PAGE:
Cartographic evidence for seventeeth-century ‘cross-sites’ in North-East Scotland: Robert Gordon of Staloch and the Blaeu maps of Scotland, Colin Shepherd

This paper considers the cartographic depiction of a series of crosses shown on one of Robert Gordon of Straloch’s seventeenth-century maps of North-East Scotland. Their portrayal in map form within the religious context of the time is problematic. Their potential existence on the ground raises even greater problems of identity and form. That they were not, in reality, as they were depicted on the maps is evident by the landscape evidence. The survival of documentary evidence in the form of the Straloch Papers moves the story from the North-East of Scotland to Amsterdam, the place of production of the maps. These papers describe aspects of the wider political upheavals during which these maps were made and suggest possible motivations beyond geographic interest.

Seasonal settlement and the interpretation of upland archaeology in the Galtee  Mountains, Ireland, Eugene Costello

This paper discusses the complexity of archaeological evidence associated with seasonal upland settlement in Ireland, a subject which has only recently started to come to light. As a result of the lack of attention, many uncertainties remain in the interpretation of upland sites compared to lowland archaeology. The paper uses a case-study of the Galtee Mountains in the south of Ireland, where it focuses on the material culture of transhumance in the post-medieval period. It explores two important aspects of this: first, the activities of transhumant herders in the wider landscape as revealed by the various material remains they have left behind; and second, the identification of chronological depth in these landscapes, as revealed by the morphology of summer (booley) houses and the context in which they are found.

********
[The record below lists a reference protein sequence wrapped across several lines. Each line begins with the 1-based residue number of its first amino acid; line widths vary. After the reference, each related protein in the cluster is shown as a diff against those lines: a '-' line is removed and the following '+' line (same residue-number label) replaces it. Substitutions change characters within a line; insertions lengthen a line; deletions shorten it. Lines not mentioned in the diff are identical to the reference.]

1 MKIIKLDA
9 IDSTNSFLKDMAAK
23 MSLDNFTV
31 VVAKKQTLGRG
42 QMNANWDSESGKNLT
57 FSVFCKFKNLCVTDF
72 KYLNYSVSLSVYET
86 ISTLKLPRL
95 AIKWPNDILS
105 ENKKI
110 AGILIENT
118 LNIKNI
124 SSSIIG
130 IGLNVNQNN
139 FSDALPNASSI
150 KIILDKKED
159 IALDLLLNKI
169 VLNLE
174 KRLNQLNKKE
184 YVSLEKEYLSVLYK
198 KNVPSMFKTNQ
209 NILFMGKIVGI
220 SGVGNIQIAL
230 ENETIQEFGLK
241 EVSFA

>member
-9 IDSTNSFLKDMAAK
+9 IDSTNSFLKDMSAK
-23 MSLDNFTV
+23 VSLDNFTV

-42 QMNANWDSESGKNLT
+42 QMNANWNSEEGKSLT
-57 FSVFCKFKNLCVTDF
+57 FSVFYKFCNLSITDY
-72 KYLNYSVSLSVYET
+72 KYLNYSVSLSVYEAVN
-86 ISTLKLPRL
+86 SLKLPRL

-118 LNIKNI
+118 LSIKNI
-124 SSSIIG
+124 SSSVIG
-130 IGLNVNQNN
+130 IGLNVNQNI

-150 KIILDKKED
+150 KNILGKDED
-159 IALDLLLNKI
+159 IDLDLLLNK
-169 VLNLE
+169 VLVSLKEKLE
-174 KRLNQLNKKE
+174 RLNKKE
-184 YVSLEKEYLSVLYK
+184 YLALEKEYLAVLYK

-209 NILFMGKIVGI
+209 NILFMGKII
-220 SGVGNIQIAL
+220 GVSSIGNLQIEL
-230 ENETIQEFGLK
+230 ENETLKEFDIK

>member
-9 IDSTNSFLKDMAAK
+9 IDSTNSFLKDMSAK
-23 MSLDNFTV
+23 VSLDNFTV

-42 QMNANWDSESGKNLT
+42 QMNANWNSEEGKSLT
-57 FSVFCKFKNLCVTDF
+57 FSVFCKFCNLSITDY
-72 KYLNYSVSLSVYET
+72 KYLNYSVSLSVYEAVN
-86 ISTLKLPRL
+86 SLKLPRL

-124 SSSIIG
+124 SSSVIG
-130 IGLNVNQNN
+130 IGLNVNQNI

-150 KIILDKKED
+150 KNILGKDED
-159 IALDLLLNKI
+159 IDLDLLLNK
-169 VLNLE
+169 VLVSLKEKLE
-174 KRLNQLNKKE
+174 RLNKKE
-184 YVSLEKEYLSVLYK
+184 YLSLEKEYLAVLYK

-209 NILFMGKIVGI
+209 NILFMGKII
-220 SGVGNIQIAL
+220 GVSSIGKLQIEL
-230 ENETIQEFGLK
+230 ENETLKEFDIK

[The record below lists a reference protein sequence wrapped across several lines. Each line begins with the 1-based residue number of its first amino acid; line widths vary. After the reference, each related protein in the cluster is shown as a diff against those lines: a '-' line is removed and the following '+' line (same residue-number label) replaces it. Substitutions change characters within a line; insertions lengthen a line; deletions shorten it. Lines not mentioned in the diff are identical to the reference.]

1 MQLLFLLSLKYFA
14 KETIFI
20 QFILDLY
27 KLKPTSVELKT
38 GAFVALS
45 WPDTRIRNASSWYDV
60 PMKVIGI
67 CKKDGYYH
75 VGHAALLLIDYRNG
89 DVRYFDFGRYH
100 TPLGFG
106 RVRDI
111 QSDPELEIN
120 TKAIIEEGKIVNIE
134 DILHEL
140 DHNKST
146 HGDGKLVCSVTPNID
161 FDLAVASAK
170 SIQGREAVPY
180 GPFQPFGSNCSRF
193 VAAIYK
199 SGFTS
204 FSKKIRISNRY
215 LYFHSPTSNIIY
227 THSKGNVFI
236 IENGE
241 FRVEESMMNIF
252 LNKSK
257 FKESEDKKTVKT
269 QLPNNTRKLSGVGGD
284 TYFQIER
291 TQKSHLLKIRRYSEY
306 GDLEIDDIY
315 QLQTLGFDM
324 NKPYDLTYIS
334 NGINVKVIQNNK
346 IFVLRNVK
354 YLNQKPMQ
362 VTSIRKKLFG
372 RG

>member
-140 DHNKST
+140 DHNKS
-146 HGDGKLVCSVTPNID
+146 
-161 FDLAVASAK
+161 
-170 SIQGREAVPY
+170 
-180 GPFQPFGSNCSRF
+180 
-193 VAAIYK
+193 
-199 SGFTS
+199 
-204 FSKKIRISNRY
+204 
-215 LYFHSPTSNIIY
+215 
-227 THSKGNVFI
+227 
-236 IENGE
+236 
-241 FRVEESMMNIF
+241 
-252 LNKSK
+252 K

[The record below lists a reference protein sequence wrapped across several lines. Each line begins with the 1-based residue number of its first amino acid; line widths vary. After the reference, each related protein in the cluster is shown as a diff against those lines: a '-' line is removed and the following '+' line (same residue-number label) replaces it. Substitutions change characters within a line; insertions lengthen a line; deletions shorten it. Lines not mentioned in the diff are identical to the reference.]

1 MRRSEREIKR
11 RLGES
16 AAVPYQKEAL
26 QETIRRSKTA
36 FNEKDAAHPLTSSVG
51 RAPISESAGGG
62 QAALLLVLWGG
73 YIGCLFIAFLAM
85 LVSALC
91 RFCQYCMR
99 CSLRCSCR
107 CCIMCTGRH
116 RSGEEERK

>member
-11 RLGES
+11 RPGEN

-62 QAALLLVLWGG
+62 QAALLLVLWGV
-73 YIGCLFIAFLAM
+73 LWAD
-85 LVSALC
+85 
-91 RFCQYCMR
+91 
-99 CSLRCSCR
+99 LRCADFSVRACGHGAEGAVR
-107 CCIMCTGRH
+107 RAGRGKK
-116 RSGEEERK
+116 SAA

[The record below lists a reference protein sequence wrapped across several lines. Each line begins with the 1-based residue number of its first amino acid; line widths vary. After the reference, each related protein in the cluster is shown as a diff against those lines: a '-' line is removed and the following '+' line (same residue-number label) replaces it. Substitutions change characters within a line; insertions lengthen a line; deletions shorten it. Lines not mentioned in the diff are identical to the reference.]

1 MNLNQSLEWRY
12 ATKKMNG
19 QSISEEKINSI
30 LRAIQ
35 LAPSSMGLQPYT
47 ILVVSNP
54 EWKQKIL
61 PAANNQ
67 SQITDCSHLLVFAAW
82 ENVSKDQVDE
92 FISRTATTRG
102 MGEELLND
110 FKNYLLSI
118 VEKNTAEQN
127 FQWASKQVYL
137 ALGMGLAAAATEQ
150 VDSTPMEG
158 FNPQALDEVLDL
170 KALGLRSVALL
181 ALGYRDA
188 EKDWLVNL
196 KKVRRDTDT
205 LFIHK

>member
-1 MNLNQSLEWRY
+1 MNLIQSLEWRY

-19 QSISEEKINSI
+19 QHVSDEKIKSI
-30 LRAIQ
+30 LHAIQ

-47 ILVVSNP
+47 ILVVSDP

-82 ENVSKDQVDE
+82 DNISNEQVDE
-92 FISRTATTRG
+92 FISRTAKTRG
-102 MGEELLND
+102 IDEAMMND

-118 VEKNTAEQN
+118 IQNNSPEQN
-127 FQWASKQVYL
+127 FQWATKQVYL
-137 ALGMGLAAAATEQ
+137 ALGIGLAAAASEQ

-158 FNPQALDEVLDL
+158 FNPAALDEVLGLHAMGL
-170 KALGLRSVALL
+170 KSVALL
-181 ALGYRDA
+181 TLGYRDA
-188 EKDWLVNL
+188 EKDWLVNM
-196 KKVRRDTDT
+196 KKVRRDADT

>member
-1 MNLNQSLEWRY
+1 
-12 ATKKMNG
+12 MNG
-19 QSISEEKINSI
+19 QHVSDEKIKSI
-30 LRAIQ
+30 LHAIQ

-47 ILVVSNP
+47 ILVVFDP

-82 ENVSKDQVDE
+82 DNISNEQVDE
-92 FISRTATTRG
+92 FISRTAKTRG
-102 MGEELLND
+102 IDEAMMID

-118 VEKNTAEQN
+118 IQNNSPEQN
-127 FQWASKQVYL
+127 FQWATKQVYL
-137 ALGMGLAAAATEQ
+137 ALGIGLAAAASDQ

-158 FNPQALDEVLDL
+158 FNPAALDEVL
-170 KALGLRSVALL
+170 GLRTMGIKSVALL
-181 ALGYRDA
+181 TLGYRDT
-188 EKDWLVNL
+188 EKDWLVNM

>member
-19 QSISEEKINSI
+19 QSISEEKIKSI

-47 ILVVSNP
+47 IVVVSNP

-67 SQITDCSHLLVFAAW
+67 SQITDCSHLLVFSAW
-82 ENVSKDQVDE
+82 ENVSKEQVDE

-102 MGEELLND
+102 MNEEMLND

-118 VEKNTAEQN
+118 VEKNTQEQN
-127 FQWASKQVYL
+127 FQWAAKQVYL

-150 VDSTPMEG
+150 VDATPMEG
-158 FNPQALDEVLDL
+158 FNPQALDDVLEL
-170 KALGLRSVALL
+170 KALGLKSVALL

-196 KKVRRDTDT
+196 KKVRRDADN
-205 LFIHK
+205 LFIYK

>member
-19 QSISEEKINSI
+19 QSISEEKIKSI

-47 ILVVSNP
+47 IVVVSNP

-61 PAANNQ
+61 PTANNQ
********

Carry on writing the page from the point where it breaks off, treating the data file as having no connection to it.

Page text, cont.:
Reviews

Mark Lynott, Hopewell Ceremonial Landscapes of Ohio: more than mounds and geometric earthworks  (Timothy R. Pauketat)

Richard Helm, Outside the Town: Roman Industry, Burial and Religion at Augustine House, Rhodaus Town, Canterbury  (Will Bowden)

Imogen Tompsett, Social Dynamics In South-West England AD350-1150: an exploration of maritime oriented identity  (Imogen Wood)